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of Boston, 325 Mass. 529, 531, 534-535 (1950), where there was a transfer of assets from a private corporation to a corporation organized as a charity. [Note 4]

We emphasize that the present opinion marks no departure from the well established rule that a party claiming exemption from tax as a charity bears a grave burden of proving the claim. See Boston Symphony Orchestra, Inc. v. Assessors of Boston, 294 Mass. 248, 257 (1936). We do not derogate from the credit ordinarily attaching to findings made by the board on a proper record (see First Data Corp. v. State Tax Comm'n, 371 Mass. 444, 446 [1976]), nor do we recede from what we have said about the difficulties a taxpayer ordinarily encounters in attempting to upset findings of the board when the record does not bring the underlying evidence before us. See Coomey v. Assessors of Sandwich, 367 Mass. 836, 839-840 (1975). Cf. Assessors of Kingston v. Sgarzi, 367 Mass. 840 (1975). We add that we are not to be taken as anticipating a favorable or unfavorable disposition of Meadowbrooke's claim. Whether or to what extent Meadowbrooke can establish a right to exemption (cf. Milton Hosp. & Convalescent Home v. Assessors of Milton, 360 Mass. 63, 70 [1971]) will turn on the findings arising from evidence in the "gap" area either already presented to the board or to be offered to it on remand. At argument in this court, counsel on both sides indeed indicated the desirability of enlarging the record before the board so that a satisfactory reasoned decision coud be reached on all the relevant facts.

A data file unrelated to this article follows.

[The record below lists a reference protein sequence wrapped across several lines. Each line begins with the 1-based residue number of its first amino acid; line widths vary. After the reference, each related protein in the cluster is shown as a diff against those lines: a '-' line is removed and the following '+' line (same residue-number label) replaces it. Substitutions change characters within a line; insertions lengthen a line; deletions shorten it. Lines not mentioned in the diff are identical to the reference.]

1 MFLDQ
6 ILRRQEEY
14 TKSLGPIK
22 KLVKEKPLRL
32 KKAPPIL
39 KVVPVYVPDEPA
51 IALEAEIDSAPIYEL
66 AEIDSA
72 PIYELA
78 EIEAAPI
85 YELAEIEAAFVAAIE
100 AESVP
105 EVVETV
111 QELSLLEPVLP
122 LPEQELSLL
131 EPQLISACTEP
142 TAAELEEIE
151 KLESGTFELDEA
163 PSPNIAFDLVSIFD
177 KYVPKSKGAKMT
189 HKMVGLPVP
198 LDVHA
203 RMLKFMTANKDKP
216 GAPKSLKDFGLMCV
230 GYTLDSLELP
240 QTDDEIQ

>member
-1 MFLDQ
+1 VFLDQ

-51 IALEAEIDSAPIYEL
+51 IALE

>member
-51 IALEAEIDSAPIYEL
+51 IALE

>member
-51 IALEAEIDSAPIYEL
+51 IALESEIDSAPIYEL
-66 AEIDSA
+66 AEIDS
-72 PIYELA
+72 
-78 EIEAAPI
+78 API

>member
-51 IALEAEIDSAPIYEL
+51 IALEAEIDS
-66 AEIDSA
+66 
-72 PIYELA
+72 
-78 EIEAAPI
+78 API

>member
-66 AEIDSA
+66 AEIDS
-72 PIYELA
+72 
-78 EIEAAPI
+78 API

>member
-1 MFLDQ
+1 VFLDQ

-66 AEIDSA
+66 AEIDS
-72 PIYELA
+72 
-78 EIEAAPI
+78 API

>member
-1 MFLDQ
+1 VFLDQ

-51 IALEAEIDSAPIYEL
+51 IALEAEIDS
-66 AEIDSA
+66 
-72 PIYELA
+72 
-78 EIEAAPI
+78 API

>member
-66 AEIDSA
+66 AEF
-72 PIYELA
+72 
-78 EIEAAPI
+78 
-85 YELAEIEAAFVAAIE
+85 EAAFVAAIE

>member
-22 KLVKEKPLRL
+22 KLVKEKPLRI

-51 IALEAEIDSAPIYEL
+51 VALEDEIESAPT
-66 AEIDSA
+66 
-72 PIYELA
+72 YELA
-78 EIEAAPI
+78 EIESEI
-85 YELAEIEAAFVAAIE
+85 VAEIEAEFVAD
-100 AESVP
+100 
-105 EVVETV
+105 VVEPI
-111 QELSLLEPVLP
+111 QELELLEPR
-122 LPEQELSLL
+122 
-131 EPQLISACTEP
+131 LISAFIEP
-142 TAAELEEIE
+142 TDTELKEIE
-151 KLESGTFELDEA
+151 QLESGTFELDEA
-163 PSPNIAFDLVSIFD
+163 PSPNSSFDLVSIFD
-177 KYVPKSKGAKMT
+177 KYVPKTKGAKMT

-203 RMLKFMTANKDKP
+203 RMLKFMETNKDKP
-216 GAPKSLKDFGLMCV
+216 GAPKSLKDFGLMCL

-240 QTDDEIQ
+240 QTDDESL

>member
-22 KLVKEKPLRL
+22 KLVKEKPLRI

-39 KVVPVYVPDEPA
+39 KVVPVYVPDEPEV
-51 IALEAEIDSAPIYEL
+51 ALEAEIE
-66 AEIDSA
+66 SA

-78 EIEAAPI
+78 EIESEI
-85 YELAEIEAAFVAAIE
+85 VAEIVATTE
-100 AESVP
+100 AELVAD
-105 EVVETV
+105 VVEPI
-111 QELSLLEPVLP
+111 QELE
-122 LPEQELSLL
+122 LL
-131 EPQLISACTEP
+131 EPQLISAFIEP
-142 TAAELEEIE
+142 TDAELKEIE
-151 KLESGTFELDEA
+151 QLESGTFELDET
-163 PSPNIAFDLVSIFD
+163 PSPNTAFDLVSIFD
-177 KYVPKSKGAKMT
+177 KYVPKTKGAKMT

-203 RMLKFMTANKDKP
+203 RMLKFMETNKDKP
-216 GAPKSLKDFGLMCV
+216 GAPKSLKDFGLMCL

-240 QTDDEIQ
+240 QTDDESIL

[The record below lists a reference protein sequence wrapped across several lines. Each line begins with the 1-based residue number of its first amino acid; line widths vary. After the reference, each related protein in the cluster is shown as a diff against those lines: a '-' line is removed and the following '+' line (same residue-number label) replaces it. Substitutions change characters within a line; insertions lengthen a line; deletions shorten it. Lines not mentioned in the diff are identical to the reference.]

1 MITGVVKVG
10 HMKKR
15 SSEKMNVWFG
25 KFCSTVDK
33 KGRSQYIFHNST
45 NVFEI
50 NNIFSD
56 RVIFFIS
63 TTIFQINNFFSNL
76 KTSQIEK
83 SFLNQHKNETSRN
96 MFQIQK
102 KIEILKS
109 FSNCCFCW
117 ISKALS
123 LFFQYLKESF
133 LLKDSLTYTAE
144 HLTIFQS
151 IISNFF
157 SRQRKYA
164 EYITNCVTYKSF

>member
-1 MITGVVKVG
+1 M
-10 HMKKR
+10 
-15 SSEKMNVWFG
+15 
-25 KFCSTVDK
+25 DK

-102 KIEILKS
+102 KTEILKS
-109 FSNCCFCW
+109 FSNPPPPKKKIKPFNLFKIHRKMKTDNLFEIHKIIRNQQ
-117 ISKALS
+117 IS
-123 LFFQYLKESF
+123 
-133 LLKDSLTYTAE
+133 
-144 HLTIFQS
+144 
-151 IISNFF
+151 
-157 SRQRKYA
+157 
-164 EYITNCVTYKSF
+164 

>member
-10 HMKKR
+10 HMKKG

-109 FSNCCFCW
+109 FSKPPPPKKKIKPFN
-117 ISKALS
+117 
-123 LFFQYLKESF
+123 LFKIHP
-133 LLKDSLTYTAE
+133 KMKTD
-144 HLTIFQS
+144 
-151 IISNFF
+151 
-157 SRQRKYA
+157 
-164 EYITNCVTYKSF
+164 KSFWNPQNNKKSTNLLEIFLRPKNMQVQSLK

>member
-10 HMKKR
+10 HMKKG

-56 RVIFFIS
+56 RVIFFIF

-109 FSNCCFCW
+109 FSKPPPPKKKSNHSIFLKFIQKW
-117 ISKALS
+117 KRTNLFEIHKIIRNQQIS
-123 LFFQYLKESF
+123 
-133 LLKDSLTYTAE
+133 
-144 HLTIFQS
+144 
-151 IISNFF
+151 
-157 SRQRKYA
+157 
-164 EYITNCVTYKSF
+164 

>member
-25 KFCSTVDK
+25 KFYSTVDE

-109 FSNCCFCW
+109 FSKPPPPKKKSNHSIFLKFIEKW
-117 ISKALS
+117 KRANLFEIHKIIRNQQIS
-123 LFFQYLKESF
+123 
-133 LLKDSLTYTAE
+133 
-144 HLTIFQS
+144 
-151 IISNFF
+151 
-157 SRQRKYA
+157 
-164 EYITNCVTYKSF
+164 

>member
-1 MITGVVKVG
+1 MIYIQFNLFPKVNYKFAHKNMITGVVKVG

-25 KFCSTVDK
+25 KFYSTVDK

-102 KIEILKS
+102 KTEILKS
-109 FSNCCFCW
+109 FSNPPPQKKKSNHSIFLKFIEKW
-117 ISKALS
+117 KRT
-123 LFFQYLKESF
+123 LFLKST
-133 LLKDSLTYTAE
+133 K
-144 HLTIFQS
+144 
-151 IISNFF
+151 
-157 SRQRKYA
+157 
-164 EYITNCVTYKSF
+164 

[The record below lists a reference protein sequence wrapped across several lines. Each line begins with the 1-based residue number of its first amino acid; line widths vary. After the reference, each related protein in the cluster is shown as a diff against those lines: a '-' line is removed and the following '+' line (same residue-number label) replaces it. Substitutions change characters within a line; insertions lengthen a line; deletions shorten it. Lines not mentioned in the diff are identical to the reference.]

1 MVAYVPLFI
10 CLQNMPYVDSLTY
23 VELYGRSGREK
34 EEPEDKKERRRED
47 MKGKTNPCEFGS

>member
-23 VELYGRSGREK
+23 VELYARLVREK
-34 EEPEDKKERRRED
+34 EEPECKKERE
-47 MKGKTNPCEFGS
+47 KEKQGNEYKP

The decision of the Appellate Tax Board is reversed and the case is remanded for further proceedings consistent with this opinion.

So ordered.


[Note 1] Acceptance of the gift was, by vote of the trustees of Meadowbrooke, conditioned on the receipt of a ruling from the Internal Revenue Service that Meadowbrooke was a corporation exempt from income taxation as an organization described in I.R.C. Section 501(c) (3), which was not a private foundation as defined in Section 509. Such a ruling was obtained.

[Note 2] A letter dated in January, 1976, from the superintendent of Lowell public schools records a vote of the school committee stating that it approved the center as a nursery school.

[Note 3] Thus the board is not helped by the suggestion that a general or conclusory finding can import a finding of all facts necessary to support it which are consistent with the specific facts actually found. See Assessors of Boston v. Garland School of Home Making, 296 Mass. 378, 383 (1937).

[Note 4] The board's brief makes a sliding reference to the possibility that the year-end transactions were made with the design of bolstering the financial situation of the center by securing a tax exemption on the footing of a charity. We do not think such a purpose would defeat the exemption if otherwise warranted.